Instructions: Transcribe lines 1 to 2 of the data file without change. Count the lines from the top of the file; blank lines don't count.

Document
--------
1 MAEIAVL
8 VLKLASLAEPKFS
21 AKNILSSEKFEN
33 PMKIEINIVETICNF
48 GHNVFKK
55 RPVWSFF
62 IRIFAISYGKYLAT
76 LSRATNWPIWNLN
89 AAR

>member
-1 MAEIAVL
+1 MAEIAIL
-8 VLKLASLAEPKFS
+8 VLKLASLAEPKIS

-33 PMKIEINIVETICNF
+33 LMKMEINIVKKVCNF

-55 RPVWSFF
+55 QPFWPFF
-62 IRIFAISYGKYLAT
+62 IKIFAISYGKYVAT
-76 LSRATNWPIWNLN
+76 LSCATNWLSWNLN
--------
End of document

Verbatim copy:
1 MAEIAVL
8 VLKLASLAEPKFS